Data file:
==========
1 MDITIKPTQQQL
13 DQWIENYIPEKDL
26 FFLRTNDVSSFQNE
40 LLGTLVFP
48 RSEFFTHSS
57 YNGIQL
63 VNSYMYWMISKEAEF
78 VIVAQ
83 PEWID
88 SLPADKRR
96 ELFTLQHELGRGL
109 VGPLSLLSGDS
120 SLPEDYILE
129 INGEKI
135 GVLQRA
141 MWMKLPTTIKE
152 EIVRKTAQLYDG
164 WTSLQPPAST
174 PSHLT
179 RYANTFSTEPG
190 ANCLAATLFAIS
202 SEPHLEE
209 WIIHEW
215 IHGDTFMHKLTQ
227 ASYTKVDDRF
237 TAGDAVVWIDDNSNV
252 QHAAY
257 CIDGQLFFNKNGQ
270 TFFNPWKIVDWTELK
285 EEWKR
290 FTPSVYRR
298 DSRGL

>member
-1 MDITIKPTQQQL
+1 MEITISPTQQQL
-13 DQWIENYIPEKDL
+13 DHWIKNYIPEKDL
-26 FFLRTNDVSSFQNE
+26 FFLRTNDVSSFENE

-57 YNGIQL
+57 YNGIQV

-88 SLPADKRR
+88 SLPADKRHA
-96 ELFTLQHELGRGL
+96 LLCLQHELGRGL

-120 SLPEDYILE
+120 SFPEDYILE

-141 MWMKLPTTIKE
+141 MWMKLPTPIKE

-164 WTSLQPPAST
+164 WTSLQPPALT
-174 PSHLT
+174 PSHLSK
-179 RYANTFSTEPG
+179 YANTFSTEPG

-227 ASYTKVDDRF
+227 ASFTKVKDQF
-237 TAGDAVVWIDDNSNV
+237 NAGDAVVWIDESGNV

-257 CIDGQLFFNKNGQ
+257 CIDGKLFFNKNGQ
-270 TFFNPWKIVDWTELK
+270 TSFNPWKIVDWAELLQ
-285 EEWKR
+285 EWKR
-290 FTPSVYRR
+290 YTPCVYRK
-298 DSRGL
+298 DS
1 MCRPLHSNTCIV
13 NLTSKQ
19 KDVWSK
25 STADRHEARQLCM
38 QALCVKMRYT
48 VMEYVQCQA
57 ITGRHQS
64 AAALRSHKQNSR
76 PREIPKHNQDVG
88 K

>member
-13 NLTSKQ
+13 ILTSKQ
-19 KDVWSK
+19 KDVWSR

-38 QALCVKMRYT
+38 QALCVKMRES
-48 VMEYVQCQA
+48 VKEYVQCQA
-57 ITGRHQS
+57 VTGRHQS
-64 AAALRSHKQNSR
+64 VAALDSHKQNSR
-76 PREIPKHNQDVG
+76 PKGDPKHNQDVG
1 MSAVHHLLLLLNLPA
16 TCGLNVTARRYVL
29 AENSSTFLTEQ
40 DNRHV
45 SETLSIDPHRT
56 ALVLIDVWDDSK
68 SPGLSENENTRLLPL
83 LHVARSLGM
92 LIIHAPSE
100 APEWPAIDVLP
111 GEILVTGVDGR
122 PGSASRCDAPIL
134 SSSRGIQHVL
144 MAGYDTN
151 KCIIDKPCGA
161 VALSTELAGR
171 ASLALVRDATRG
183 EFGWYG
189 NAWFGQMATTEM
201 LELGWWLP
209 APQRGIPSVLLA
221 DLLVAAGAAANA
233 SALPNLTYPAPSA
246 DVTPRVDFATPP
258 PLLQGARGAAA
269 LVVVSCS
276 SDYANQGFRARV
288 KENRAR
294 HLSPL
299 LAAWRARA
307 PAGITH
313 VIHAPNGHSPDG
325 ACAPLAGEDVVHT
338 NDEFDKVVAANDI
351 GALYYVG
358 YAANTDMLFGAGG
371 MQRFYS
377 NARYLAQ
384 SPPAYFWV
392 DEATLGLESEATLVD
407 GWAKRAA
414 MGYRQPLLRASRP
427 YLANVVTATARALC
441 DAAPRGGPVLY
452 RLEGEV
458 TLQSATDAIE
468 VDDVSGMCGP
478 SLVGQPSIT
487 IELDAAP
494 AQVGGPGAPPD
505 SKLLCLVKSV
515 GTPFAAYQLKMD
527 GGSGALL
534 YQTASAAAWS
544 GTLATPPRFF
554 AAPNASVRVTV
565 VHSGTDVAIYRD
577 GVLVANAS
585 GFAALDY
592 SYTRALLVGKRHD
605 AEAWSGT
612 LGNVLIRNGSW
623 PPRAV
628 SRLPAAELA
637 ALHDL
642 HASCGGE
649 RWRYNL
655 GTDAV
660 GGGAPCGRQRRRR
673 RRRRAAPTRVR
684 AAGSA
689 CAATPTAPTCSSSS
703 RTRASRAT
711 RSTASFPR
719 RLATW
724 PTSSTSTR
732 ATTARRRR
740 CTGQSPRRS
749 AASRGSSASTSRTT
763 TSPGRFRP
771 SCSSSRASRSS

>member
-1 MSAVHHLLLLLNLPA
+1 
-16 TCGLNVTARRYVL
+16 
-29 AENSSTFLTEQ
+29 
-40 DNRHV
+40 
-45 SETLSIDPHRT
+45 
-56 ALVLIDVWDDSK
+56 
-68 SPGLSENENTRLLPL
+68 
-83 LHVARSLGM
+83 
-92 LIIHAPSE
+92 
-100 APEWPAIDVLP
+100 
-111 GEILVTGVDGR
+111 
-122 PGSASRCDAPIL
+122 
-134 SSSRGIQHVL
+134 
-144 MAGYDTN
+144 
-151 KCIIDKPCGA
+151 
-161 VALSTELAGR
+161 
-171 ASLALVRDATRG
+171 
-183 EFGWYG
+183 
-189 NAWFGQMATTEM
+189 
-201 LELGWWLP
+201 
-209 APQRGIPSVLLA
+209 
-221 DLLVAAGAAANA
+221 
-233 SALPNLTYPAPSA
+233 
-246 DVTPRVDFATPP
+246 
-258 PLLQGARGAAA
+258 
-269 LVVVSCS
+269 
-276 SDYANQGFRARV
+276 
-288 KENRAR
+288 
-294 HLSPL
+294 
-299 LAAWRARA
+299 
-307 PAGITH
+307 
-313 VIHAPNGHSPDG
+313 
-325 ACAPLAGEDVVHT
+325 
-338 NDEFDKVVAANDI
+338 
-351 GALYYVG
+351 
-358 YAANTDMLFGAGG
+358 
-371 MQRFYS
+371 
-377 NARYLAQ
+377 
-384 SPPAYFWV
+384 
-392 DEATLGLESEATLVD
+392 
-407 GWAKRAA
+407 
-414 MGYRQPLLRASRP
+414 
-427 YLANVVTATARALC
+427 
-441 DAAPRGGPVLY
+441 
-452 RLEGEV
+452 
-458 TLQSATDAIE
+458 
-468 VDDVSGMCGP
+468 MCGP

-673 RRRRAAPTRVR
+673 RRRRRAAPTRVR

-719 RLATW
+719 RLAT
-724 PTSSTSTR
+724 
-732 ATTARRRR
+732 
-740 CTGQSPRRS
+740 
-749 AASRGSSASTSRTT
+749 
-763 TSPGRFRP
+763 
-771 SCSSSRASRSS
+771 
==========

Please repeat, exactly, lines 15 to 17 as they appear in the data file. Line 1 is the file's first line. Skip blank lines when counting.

135 GVLQRA
141 MWMKLPTTIKE
152 EIVRKTAQLYDG